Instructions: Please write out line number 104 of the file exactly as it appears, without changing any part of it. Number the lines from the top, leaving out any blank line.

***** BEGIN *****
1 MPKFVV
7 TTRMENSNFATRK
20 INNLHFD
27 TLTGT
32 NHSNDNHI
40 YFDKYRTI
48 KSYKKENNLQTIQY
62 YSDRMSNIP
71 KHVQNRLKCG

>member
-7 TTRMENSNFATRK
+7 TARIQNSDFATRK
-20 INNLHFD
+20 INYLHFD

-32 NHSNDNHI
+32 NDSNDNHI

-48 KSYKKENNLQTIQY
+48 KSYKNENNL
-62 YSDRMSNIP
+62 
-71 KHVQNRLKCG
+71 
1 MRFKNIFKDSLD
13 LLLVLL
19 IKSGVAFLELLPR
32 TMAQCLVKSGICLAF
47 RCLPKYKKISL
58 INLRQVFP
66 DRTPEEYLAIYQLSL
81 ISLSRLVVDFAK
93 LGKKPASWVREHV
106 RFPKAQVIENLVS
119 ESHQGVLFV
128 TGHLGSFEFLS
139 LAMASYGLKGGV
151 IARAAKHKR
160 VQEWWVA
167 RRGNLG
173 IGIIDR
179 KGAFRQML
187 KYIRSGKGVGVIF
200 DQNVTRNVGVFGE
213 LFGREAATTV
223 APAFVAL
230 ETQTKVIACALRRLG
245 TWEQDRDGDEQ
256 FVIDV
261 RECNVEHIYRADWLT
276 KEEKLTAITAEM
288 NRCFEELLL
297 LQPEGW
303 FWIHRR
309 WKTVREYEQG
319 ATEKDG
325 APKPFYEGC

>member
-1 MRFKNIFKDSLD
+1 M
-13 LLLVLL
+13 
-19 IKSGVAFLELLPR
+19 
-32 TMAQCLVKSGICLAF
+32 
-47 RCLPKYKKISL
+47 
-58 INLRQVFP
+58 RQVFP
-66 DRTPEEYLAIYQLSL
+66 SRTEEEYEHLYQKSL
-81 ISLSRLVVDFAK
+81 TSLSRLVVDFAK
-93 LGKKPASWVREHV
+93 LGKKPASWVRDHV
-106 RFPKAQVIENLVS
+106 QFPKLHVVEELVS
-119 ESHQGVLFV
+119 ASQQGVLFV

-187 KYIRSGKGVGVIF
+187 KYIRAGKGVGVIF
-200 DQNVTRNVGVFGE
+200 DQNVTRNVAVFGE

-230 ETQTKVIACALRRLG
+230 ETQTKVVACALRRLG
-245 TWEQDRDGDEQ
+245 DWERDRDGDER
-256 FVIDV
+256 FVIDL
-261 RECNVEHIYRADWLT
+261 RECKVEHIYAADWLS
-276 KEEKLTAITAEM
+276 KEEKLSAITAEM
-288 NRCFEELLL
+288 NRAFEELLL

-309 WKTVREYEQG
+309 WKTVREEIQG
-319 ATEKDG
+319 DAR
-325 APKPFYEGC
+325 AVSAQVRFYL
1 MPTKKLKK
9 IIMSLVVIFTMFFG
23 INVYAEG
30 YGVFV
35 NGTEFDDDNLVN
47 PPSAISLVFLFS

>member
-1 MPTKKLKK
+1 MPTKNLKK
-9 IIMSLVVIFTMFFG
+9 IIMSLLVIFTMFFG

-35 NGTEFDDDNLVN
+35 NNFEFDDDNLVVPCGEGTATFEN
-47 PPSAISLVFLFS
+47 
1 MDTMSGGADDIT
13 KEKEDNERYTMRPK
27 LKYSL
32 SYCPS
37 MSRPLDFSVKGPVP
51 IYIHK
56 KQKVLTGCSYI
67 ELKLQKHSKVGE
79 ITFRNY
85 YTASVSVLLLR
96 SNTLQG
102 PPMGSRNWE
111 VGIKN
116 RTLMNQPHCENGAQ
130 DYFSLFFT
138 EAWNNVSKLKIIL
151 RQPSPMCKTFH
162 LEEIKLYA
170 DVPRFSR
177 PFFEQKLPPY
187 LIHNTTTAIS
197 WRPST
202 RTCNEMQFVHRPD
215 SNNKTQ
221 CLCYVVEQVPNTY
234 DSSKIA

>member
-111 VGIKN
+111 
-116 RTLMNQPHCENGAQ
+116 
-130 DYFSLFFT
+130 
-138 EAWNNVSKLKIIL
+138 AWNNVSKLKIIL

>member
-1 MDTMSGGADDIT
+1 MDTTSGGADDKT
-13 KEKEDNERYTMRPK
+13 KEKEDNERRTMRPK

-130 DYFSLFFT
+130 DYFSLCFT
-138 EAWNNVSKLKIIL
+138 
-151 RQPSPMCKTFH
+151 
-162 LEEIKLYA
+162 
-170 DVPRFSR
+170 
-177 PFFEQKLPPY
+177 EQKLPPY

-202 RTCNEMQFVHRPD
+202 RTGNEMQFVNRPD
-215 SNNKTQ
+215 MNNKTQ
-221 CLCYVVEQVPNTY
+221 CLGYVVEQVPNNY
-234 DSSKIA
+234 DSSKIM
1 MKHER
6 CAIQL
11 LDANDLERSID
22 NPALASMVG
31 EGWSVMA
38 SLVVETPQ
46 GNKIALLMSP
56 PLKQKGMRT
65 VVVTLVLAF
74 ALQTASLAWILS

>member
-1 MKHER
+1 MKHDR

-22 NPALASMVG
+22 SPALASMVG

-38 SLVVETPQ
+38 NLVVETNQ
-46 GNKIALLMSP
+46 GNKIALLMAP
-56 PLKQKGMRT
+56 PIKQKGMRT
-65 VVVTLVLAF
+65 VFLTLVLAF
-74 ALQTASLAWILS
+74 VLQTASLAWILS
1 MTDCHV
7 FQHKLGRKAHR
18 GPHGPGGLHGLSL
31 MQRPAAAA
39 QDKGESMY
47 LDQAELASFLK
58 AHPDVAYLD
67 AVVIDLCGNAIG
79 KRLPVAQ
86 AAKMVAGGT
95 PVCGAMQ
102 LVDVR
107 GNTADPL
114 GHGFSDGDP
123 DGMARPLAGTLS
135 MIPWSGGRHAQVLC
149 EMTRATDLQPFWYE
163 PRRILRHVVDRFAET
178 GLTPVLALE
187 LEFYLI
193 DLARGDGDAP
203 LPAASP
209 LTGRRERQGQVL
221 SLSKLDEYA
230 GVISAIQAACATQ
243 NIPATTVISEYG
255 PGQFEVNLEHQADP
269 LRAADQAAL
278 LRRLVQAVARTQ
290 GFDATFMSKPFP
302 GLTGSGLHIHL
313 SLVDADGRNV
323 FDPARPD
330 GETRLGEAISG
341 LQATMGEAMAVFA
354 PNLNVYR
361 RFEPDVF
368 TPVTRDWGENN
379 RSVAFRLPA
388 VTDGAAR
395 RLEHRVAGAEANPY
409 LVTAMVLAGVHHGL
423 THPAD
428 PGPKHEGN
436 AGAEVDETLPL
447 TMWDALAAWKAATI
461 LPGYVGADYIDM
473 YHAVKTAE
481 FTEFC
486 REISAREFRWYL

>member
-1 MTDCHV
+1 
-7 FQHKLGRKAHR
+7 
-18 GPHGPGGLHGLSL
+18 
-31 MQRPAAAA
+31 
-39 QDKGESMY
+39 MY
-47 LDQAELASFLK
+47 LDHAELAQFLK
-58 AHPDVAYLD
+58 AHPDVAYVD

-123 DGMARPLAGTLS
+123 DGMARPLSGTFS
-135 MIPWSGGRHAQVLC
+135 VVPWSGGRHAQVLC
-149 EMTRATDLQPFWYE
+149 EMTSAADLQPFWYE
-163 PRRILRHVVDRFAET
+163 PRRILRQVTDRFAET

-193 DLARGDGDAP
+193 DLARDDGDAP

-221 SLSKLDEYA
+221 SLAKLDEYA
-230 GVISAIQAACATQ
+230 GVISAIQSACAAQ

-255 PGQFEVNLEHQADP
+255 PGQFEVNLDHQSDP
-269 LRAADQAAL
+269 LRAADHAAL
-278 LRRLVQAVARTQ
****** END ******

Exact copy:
30 YGVFV